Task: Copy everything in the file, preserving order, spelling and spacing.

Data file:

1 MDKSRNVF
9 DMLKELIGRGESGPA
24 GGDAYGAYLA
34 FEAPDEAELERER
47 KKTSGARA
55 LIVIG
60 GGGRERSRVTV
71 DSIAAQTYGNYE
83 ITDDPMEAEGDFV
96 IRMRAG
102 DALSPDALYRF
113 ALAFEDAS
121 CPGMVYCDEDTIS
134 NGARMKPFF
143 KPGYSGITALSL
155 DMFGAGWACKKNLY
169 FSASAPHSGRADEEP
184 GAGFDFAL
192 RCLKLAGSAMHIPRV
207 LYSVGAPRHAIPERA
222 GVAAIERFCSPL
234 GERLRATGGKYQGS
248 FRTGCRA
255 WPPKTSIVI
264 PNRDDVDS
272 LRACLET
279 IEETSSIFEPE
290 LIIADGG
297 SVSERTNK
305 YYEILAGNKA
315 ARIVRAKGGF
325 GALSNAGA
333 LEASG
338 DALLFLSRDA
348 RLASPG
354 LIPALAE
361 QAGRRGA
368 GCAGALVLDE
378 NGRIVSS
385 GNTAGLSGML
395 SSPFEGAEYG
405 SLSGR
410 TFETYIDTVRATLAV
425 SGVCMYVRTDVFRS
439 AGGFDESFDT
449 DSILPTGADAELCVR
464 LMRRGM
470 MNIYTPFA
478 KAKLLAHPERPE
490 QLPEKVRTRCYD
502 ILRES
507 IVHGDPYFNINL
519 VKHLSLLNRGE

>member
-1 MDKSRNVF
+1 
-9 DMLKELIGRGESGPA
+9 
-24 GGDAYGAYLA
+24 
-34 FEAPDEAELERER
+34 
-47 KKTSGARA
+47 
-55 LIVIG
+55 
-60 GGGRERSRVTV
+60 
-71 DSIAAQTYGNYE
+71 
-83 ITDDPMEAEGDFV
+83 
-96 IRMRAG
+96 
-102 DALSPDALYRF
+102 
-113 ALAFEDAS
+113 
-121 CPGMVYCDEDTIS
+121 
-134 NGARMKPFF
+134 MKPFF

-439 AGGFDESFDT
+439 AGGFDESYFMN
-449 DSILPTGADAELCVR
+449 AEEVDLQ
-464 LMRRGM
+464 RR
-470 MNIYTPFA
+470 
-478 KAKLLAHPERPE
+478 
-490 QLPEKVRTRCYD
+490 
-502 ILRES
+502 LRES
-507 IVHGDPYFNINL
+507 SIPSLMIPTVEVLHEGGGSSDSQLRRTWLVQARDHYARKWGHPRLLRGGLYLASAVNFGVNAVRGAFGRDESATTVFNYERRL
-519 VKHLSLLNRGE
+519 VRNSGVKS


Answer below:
1 MDKSRNVF
9 DMLKELIGRGESGPA
24 GGDAYGAYLA
34 FEAPDEAELERER
47 KKTSGARA
55 LIVIG
60 GGGRERSRVTV
71 DSIAAQTYGNYE
83 ITDDPMEAEGDFV
96 IRMRAG
102 DALSPDALYRF
113 ALAFEDAS
121 CPGMVYCDEDTIS
134 NGARMKPFF
143 KPGYSGITALSL
155 DMFGAGWACKKNLY
169 FSASAPHSGRADEEP
184 GAGFDFAL
192 RCLKLAGSAMHIPRV
207 LYSVGAPRHAIPERA
222 GVAAIERFCSPL
234 GERLRATGGKYQGS
248 FRTGCRA
255 WPPKTSIVI
264 PNRDDVDS
272 LRACLET
279 IEETSSIFEPE
290 LIIADGG
297 SVSERTNK
305 YYEILAGNKA
315 ARIVRAKGGF
325 GALSNAGA
333 LEASG
338 DALLFLSRDA
348 RLASPG
354 LIPALAE
361 QAGRRGA
368 GCAGALVLDE
378 NGRIVSS
385 GNTAGLSGML
395 SSPFEGAEYG
405 SLSGR
410 TFETYIDTVRATLAV
425 SGVCMYVRTDVFRS
439 AGGFDESFDT
449 DSILPTGADAELCVR
464 LMRRGM
470 MNIYTPFA
478 KAKLLAHPERPE
490 QLPEKVRTRCYD
502 ILRES
507 IVHGDPYFNINL
519 VKHLSLLNRGE

>member
-1 MDKSRNVF
+1 
-9 DMLKELIGRGESGPA
+9 
-24 GGDAYGAYLA
+24 
-34 FEAPDEAELERER
+34 
-47 KKTSGARA
+47 
-55 LIVIG
+55 
-60 GGGRERSRVTV
+60 
-71 DSIAAQTYGNYE
+71 
-83 ITDDPMEAEGDFV
+83 
-96 IRMRAG
+96 
-102 DALSPDALYRF
+102 
-113 ALAFEDAS
+113 
-121 CPGMVYCDEDTIS
+121 
-134 NGARMKPFF
+134 MKPFF

-439 AGGFDESFDT
+439 AGGFDESYFMN
-449 DSILPTGADAELCVR
+449 AEEVDLQ
-464 LMRRGM
+464 RR
-470 MNIYTPFA
+470 
-478 KAKLLAHPERPE
+478 
-490 QLPEKVRTRCYD
+490 
-502 ILRES
+502 LRES
-507 IVHGDPYFNINL
+507 SIPSLMIPTVEVLHEGGGSSDSQLRRTWLVQARDHYARKWGHPRLLRGGLYLASAVNFGVNAVRGAFGRDESATTVFNYERRL
-519 VKHLSLLNRGE
+519 VRNSGVKS